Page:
eBay-Skype represents an end-run around that “walled garden” vision. Skype is a self-contained communications platform, effectively designed to circumvent both traditional government regulation and private efforts to constrain applications. Given its huge user base, it could become the dominant Internet communications ecosystem, just as eBay has become the dominant ecosystem for person-to-person transactions online.
eBay isn’t alone. There are persistent rumors that Google is putting the ducks in line to create its own global communications platform. Yahoo! has multimedia capabilities in its instant messaging client and it recently acquired DialPad, a significant consumer VOIP player. And Microsoft has understood for several years that communications will be an important part of its future, albeit not as a traditional telephone company.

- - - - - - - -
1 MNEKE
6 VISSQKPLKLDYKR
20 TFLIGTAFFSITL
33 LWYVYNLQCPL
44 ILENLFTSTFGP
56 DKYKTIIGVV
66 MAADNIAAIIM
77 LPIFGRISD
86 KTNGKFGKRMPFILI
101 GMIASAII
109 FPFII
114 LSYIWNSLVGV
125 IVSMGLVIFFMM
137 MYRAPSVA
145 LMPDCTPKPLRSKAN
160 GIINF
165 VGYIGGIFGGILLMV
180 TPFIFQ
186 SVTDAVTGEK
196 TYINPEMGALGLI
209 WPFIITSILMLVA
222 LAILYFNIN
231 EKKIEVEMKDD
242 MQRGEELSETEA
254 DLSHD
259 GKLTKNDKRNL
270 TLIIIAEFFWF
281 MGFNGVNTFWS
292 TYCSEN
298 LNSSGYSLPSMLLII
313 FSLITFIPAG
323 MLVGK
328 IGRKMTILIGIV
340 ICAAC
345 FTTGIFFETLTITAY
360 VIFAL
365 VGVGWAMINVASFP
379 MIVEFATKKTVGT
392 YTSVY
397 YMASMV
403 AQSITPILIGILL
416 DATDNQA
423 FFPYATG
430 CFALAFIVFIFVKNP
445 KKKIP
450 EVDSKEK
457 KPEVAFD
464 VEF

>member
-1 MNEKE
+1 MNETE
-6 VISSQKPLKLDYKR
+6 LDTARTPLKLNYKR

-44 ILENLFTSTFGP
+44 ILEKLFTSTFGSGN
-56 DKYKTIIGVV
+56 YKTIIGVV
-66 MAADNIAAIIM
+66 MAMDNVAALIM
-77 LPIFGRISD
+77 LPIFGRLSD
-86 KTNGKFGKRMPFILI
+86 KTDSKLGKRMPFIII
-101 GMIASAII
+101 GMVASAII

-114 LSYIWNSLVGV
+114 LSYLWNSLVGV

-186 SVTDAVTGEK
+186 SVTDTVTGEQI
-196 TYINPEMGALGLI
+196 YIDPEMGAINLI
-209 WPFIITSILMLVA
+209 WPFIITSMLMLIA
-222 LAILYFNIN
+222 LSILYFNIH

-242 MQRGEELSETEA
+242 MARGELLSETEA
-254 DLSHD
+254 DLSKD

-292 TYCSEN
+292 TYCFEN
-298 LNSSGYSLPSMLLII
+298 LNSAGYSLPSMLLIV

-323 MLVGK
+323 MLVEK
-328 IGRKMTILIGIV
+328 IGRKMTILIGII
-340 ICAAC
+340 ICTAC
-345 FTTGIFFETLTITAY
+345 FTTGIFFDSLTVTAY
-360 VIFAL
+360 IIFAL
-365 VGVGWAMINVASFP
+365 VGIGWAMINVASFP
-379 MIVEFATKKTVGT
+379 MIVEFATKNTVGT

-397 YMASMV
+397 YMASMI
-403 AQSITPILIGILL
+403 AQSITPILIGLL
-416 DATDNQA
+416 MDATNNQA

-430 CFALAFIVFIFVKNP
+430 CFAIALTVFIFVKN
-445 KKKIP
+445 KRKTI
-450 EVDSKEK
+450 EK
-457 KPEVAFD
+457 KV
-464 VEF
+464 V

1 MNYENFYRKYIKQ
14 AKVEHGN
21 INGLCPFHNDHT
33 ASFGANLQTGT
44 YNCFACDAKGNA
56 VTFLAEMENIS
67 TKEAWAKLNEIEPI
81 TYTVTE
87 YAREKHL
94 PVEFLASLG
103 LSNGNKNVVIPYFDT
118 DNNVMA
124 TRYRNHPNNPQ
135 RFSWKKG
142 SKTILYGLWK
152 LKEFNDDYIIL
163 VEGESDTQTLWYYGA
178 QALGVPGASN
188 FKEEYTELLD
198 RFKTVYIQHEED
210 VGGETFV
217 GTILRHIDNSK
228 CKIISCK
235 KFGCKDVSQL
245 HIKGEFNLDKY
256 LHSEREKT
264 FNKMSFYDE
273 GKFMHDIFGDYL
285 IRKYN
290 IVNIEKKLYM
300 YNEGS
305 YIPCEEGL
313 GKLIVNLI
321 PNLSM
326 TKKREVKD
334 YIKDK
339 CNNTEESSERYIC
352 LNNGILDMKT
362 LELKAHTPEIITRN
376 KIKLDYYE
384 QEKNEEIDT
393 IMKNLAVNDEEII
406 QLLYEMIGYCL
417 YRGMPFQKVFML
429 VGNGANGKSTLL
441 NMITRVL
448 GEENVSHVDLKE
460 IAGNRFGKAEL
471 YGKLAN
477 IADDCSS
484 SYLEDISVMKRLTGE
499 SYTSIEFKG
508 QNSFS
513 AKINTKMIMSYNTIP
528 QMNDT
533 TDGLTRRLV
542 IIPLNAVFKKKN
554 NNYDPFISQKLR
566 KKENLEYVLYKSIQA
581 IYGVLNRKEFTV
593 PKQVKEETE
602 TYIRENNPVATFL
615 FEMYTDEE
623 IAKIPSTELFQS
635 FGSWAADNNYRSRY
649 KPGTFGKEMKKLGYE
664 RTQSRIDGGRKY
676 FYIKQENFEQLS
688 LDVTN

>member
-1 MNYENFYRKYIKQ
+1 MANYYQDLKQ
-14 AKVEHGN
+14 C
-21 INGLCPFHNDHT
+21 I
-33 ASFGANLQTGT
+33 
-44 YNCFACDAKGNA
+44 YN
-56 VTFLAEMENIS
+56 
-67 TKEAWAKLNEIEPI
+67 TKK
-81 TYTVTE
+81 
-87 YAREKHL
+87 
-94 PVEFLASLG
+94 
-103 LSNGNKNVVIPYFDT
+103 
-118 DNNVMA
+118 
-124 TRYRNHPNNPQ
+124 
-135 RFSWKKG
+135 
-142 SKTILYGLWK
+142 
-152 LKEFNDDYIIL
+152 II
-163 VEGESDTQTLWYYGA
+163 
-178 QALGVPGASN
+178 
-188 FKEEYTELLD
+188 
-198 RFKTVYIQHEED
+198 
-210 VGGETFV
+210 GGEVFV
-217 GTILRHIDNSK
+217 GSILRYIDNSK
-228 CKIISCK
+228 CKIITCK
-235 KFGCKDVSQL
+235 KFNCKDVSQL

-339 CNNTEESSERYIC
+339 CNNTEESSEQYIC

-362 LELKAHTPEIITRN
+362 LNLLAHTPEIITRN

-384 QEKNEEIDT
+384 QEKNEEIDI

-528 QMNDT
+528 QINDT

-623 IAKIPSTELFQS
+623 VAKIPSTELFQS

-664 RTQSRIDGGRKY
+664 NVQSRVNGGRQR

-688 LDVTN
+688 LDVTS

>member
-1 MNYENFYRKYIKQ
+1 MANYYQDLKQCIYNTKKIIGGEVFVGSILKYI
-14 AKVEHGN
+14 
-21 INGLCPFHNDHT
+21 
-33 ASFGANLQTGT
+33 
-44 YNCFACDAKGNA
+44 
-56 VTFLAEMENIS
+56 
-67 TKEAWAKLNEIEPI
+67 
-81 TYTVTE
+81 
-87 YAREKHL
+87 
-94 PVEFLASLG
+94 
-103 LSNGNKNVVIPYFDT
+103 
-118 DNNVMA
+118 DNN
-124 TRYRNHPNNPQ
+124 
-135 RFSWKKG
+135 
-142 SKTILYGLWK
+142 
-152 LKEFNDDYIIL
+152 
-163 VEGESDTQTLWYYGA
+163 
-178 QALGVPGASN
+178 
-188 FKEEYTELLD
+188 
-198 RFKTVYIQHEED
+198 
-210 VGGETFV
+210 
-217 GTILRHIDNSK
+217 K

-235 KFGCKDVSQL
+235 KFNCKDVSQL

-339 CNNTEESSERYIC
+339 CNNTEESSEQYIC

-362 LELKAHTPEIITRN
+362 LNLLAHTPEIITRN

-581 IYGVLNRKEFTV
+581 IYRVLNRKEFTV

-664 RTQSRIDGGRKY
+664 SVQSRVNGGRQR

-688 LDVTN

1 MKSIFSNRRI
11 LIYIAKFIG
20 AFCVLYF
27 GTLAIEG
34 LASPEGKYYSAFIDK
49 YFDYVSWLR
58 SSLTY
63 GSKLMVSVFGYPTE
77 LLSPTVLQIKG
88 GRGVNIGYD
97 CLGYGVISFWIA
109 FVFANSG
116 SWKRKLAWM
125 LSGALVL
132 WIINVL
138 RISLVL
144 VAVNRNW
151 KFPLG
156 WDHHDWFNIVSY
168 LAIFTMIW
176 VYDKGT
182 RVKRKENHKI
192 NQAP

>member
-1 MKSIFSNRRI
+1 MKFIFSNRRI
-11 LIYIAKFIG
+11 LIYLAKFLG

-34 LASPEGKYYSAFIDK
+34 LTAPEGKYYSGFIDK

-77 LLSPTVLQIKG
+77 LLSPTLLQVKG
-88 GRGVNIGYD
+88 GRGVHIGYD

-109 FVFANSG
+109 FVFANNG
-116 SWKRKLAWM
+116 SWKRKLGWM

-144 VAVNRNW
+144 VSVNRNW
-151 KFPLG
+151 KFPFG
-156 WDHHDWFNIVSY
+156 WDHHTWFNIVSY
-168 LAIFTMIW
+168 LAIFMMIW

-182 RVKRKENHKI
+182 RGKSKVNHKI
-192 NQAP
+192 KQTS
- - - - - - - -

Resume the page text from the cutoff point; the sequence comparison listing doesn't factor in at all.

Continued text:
No one knows how exactly this story will play out. What is clear is that every major player will want to have communications capabilities as part of its toolkit. Users will get converged communications services from multiple providers: it will sound as awkward to talk about “your phone company” as it would to identify “your e-commerce company” or “your search engine company.” Get ready for some creative disruption!
Let me start with the things that depressed me as I travelled around. I will then talk about some of the delights. The objective of the two sets of contrasting examples is to demonstrate that we can do things right and wrong. The choice is, as I shall explain later, in our hands.
To continue the thread I started yesterday, the most appalling part of travelling anywhere shortly after the monsoons are the road conditions. Take the road near Pune University around E-Square. A flyover is supposedly being built. Work has been frozen for a year. Deteours have been put in place. And the rains have taken car of washing away what little tar was left. Had this been a side road, it would have been one thing. But this is the road which takes one to and from the Mumbai Expressway! There is no escaping the tyranny of the road.